It's no masterpiece, but it leaves us with every reason to expect great things from Hyland in the future.
on 1 October 2006
At first, John Egan seems a normal enough twelve year-old, but as the novel develops, we are enabled to explore a rare kind of psycholgical abnormality, although it is not until near the end that this becomes really apparent. The narrative device of using the present simple tense is used by the author to take us inside the boy's mind as he observes the world around him, and although there is plenty of action, this is what the the novel is really concerned with.
John becomes obsessed with the truth or falsehood of what others are telling him, and comes to believe that he has a unique gift for detecting lies. This obsession has tragic consequences for his parents' marriage, and leads to an enthralling climax.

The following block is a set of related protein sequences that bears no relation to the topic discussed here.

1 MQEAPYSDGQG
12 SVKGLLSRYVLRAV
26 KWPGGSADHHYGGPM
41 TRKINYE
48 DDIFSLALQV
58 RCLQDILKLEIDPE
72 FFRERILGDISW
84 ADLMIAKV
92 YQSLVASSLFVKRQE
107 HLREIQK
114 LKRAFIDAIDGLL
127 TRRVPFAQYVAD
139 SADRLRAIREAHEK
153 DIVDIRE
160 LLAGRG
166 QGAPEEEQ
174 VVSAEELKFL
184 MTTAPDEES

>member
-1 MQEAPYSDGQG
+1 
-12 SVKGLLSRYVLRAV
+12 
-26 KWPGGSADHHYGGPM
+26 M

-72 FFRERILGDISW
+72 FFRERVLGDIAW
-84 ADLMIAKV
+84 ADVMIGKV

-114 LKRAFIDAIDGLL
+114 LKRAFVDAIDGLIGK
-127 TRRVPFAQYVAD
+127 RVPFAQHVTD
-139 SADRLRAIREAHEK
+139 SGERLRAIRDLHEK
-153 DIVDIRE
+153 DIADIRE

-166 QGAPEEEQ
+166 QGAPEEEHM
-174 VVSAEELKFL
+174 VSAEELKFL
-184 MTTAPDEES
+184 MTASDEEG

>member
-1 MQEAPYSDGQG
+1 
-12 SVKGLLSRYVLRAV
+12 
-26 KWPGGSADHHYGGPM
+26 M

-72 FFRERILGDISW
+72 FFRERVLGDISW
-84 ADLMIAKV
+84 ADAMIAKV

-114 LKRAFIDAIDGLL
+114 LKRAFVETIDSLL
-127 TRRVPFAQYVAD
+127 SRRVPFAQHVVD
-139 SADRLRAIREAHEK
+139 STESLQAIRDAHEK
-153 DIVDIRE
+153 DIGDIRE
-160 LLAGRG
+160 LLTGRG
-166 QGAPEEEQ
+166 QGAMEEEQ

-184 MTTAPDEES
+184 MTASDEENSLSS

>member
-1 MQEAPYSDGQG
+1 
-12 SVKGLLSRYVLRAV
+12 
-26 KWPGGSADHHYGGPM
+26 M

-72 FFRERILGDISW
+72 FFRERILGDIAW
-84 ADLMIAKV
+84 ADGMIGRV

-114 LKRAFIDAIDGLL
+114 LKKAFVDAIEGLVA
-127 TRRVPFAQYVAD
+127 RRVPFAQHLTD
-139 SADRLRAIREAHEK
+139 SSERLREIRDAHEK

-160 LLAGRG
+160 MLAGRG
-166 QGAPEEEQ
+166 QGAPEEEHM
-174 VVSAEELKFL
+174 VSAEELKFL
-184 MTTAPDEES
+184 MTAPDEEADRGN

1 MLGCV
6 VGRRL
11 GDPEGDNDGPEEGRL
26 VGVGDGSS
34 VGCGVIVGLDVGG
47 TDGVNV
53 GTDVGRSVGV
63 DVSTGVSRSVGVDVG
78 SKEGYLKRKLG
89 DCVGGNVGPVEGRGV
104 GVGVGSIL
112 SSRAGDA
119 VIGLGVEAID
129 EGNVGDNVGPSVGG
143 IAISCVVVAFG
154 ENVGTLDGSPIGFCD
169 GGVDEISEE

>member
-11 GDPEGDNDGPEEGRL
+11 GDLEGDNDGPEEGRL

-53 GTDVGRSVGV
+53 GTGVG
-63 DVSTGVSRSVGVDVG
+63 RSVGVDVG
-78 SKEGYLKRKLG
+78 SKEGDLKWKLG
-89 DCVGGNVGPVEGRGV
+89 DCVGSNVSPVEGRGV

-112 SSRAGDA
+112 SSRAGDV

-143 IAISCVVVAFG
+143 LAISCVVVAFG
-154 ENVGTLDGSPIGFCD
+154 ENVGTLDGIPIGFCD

I enjoyed the atmosphere of Dublin and the Irish countyside created by Hyland and much of the characterization is convincing, but some of the realism is not for the over-sensitive.
on 29 December 2006
The Booker 2006 seemed to include a couple of books on each of several themes. James Robertson's The Testament of Gideon Mack and Andrew O Hagan's Be Near Me both dealt with ministers who are ultimately disgraced and ostracised by their communities. Similarly, both David Mitchell's Black Swan Green and M.J.Hyland's Carry Me Down are tales of the troubled growing up of boys.